Learning To Be A Soldier. The WWII Veteran Essay Example
They are referred to as the Greatest Generation in American history. They are the 16 million men and women who boldly served our military in World War II. By the age of 18, this generation would not only survive the Great Depression, but would be called upon to serve as soldiers to defend the United States of America after the attack on Pearl Harbor. A soldier’s commitment is an unrivaled force of nature, and we can all learn much from the way they have lived their lives. One such life was that of Major Kenneth A. Rowe.
Kenneth A. Rowe enlisted in the military in 1942 right after completing high school. He served in the Army Air Forces in the 854th Bomb Squadron of the 491st Bomb Group. The first test of his commitment came on December 4, 1944 when his B-24 bomber was shot down during the Battle of the Bulge. He became alarmed but not to the point of giving up. He continued flying B-24 bombers in World War II until his plane was shot down again on February 9, 1945. But, this time, he would become a prisoner of war after hiding under a bridge and later, in a haystack, for three days, with a fractured ankle.
As a prisoner, Major Rowe was taken to a Luftwaffe-run camp called Stalag VII-A. The weather was extremely cold, and he only received one blanket and a wooden shelf to sleep on. He learned to sleep with another prisoner for survival, sharing blankets and body heat. Two months later, the Germans decided to force march their prisoners to relocate their camp to Moosburg, which was more than 138 miles away. Prisoners were told they would be killed if they did not march or if they got off path.
One would have thought that, after suffering a fractured ankle, becoming a prisoner of war for more than 80 days, and forced to march, Major Rowe would have given up his will and desire to serve his country. But, no, he did not. After liberation from Moosburg in May 1945, Major Rowe spent 90 days in a hospital, fighting hepatitis and malnutrition. He was then given the opportunity to leave the military, in which he responded, “They weren’t going to run this boy out.” [Rowe Collection, 2002] Major Rowe continued serving our country for 19 more years, which included serving in the Korean War. This is a stark reminder that we should all be strong enough to recognize that our scars remind us of where we have been; they do not have to dictate where we are going.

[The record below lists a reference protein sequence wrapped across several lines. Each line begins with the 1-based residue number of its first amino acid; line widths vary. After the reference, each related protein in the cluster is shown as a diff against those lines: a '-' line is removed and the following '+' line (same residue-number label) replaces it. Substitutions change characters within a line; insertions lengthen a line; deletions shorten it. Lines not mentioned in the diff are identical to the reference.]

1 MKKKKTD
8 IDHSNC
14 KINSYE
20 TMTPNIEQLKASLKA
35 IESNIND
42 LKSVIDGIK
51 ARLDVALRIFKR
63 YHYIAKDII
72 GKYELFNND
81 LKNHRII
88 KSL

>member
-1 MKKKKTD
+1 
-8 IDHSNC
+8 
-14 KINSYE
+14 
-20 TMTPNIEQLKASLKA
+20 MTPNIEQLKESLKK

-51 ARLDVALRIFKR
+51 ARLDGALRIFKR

After retiring from the USAF, Major Rowe accepted a position with the Commonwealth of Virginia, flying state-owned aircraft for the next 30 years. In 1984, he became the Director of the Department of Aviation under Governor Charles S. Robb’s administration. Major Rowe passed away on July 29, 2012 at the age of 87, but not before receiving numerous awards for his valor, including: Purple Heart, POW Medal, and the Virginia Aviation Lifetime Achievement Award. Major Rowe’s like exemplifies that so much of what is the best of us, as human beings, is our fortitude as it measures our sense of stability and loyalty.
None of us can build without tools, and tools are passed down to us by others. Events like World War II should cause each of us to stop and take stock of our lives to measure who we are and what we’ve become. As a member of the Zoomer generation, I don’t have all those answers for myself. Yet, I know I will continue to use the tools passed down by our veterans in making improved life decisions, decisions that help leave behind a more prosperous world than the one I found.
Finally, I would like to mention that selecting just one World War II veteran to write about was the most difficult part of this essay submission. I have read and listened to numerous World War II veteran stories. Every person who has served our country deserves to have an essay written about them; they deserve to have their stories told. If there is one area, they all have in common it is their love and commitment to our country. Their stories enrich our historical understanding of the realities of war across all generations and thus provide an uplifting framework for how we can build a better future, together, one day at a time.
Kenneth A. Rowe Collection (AFC/2001/001/02051), Veterans History Project, American Folklife Center, Library of Congress, May 8, 2002.
Rose, Major Kenneth A. Cadets to Capture and Beyond, World War II Round Table of Central Virginia, http://www.majorkennethrowe.org, retrieved October 3, 2020.
Royde-Smith, John Graham. World War II (1939-1945), Encyclopaedia Britannica, London, https://www.britannica.com/event/World-War-II September 10, 2020.